The Department of Justice, in a letter issued to state officials January 12, slammed the state of Mississippi for failing to remedy a variety of federal special education law violations at a juvenile detention facility, first identified by the agency nearly five years ago.
“Students with disabilities do not forfeit their rights to special education services simply because they are accused of or have committed juvenile offenses,” said Vanita Gupta, head of the DOJ’s Civil Rights Division, in a news release. “Agencies that are involved in the provision of special education of children in correctional facilities, such as the Mississippi Department of Education, must continue to ensure that students receive special education services even while incarcerated.”
The DOJ first began investigating the Leflore County Juvenile Detention Center in 2009 and issued extensive findings two years later. The Mississippi state government assumed responsibility for the detention center in 2013, when it took over the Leflore County School District.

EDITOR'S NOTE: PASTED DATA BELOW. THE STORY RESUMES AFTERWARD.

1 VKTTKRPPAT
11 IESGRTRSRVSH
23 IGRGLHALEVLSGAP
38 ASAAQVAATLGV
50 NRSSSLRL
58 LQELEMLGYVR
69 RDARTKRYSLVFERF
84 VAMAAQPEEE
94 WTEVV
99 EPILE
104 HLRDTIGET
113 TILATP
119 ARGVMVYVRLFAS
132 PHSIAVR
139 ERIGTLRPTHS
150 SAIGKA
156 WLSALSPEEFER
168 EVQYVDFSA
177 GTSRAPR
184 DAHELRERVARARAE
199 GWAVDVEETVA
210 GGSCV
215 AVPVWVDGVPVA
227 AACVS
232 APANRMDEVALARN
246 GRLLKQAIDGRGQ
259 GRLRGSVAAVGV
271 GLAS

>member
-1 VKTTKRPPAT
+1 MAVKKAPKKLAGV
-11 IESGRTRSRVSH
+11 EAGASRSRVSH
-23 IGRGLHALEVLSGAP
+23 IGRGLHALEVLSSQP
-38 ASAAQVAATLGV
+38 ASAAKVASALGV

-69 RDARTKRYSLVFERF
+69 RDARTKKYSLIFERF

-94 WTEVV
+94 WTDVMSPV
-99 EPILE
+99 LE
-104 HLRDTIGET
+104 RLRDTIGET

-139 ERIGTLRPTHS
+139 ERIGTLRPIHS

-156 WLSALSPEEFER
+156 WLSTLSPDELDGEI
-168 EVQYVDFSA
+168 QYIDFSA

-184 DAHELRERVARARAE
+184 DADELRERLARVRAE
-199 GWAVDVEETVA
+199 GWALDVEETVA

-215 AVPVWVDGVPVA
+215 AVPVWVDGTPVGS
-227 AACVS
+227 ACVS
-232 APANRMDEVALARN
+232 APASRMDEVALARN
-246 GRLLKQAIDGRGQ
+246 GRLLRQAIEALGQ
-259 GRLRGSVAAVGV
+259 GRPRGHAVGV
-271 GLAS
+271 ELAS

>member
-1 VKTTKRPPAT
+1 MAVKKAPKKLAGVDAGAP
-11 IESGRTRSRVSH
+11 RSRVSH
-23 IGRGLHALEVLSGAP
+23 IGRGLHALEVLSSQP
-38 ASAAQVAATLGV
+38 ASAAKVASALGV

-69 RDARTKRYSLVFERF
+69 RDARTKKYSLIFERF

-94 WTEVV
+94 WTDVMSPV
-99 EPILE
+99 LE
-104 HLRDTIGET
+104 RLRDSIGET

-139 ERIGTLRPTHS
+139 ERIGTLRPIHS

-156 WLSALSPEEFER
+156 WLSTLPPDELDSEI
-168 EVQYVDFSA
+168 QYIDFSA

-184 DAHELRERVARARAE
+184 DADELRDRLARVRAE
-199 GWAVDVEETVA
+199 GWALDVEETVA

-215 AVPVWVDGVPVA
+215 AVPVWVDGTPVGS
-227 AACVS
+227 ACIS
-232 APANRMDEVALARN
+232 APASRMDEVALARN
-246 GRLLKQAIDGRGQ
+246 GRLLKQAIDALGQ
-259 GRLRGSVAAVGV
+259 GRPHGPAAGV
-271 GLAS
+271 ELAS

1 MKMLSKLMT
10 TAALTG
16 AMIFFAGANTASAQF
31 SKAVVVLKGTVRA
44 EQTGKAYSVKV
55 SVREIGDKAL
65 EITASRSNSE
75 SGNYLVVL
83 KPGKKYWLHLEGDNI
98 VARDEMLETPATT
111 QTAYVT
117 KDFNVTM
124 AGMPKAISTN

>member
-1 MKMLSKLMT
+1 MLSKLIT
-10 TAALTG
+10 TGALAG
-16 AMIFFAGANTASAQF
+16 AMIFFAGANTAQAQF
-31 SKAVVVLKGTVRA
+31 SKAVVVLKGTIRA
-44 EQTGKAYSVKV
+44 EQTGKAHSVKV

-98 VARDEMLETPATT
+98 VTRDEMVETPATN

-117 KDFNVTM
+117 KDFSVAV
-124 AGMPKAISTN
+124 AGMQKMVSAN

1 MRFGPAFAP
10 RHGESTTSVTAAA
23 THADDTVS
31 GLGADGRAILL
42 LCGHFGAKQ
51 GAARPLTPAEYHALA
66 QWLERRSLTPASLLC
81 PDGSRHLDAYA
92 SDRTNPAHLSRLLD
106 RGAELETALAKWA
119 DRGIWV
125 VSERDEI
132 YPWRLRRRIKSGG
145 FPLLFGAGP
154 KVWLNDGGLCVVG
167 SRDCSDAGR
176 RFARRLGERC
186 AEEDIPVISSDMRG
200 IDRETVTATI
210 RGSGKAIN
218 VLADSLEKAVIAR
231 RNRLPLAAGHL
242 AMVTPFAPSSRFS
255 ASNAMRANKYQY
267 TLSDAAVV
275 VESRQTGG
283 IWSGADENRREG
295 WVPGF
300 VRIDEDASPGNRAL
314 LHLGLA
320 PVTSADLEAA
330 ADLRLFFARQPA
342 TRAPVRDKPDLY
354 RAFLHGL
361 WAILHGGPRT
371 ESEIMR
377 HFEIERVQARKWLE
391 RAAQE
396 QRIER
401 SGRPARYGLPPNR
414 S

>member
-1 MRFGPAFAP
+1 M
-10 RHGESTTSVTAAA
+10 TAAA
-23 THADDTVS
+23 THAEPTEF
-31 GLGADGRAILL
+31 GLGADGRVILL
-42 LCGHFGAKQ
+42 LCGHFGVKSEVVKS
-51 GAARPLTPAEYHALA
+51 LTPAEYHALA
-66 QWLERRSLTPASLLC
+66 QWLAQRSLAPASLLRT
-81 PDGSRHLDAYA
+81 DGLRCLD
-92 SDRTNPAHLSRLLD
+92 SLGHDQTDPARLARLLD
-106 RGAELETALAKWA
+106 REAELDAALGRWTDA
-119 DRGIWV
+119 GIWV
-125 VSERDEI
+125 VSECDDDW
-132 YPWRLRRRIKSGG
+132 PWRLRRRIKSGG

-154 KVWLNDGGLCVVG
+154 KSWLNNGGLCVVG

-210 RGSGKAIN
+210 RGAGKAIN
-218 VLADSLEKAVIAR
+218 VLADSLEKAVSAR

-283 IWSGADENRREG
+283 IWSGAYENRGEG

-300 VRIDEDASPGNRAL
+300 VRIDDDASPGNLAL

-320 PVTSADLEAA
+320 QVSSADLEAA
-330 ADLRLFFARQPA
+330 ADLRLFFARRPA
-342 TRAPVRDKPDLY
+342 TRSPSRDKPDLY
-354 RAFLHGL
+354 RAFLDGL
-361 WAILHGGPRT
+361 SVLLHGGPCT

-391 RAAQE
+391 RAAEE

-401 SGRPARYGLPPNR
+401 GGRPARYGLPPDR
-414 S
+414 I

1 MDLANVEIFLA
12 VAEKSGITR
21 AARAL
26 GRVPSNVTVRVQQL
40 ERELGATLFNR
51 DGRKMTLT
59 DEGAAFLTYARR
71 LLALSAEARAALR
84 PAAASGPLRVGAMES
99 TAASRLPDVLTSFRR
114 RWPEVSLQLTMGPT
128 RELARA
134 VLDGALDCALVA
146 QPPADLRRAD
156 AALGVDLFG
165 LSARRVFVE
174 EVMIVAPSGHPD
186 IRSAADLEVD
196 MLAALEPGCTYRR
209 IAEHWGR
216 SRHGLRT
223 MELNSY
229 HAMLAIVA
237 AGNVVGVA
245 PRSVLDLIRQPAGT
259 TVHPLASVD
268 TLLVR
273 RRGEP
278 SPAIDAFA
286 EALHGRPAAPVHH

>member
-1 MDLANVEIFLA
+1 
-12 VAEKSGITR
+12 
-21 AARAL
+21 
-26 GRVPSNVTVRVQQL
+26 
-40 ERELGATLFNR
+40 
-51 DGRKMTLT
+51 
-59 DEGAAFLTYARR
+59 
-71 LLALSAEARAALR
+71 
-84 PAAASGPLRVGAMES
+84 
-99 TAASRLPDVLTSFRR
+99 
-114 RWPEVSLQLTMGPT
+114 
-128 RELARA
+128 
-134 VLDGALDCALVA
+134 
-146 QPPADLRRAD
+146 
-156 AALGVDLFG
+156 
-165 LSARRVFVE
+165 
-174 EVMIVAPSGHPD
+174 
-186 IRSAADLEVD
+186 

The Individuals with Disabilities Education Act, under what is known as the Child Find requirement, places an affirmative obligation on educators to identify students who may be in need of special education services.
As detailed in the letter, the Detention Center provides an intake form to screen new students, but does not inquire into their past special education services. In fact, it lacks a systematic process for obtaining students’ Individualized Education Programs. Also, the office charged with obtaining those records is closed for the month of July, even though students frequently enter the Detention Center during the summer months.
Once at the Detention Center, DOJ observed that the staff fails to observe students for disability related educational difficulties, or refer them for special education evaluations. In fact, no student has been referred for an evaluation since October 2014, although special education students are traditionally over-represented in juvenile detentions.
The DOJ also concluded that the Detention Center does not provide students a Free Appropriate Public Education under the standards required by the IDEA, pointing to frequent delays in obtaining IEPs for students.
“Incarceration for even a short time is a turbulent time in a child’s life, and appropriate special education services can be a stabilizing factor,” U.S. Attorney Felicia C. Adams of the Northern District of Mississippi said in the news release. “The Justice Department looks forward to continued cooperation with Mississippi to resolve these findings under mutually agreeable terms.”